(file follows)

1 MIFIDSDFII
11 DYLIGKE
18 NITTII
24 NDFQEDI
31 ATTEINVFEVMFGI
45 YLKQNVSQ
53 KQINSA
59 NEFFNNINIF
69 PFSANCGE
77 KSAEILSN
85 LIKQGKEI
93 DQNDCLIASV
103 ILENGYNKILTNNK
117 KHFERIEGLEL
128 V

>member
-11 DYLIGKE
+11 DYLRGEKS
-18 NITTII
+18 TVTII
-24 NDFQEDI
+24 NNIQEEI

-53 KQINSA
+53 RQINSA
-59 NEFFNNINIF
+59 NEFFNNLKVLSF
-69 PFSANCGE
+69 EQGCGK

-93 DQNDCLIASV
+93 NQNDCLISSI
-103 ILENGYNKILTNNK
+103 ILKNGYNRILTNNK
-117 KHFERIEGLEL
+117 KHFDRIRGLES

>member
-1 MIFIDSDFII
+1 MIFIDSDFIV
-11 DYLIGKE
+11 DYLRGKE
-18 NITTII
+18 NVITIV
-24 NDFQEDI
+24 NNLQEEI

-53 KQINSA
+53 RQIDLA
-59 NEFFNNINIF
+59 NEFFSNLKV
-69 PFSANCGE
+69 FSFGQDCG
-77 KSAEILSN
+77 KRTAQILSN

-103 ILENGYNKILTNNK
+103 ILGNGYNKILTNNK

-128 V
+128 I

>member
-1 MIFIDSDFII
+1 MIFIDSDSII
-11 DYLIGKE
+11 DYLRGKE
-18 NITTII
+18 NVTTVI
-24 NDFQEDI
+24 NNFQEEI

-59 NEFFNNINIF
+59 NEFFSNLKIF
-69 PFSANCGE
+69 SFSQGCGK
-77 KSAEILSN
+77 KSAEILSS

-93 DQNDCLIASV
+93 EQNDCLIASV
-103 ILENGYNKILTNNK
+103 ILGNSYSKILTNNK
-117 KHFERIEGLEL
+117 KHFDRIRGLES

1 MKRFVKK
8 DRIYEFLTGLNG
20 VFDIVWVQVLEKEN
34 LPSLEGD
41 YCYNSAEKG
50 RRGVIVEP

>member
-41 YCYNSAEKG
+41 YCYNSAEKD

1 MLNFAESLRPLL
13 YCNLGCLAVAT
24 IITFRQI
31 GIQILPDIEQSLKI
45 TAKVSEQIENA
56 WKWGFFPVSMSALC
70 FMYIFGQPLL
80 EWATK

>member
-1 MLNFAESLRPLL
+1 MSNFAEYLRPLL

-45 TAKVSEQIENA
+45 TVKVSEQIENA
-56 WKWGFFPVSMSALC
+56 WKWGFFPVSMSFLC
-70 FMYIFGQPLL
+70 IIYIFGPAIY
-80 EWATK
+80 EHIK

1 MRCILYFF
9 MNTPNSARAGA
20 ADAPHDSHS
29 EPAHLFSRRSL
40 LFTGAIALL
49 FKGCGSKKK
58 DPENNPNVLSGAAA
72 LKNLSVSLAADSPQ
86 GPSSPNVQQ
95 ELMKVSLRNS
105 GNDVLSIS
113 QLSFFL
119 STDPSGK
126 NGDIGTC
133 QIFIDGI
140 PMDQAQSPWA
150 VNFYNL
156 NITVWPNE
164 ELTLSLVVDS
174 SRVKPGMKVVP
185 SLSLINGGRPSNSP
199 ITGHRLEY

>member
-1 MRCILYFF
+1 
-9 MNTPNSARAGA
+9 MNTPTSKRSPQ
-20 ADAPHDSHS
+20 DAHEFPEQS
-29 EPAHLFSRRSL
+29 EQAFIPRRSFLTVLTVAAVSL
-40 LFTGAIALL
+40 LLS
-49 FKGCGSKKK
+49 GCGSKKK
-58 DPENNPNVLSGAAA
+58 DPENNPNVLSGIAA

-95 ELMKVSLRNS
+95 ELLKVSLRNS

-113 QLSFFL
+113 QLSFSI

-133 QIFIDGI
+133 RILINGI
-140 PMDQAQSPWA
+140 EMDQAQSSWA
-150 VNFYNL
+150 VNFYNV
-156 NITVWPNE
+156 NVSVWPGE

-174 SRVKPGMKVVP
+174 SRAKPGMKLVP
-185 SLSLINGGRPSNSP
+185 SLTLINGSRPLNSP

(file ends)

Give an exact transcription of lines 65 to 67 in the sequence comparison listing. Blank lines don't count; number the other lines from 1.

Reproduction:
-59 NEFFNNINIF
+59 NEFFSNLKIF
-69 PFSANCGE